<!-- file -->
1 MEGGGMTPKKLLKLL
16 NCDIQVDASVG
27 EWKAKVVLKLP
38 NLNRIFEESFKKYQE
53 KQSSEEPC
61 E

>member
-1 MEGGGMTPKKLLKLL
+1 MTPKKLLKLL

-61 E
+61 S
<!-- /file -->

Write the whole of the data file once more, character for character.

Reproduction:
1 MEGGGMTPKKLLKLL
16 NCDIQVDASVG
27 EWKAKVVLKLP
38 NLNRIFEESFKKYQE
53 KQSSEEPC
61 E

>member
-1 MEGGGMTPKKLLKLL
+1 MTPKKLLKLL

-61 E
+61 S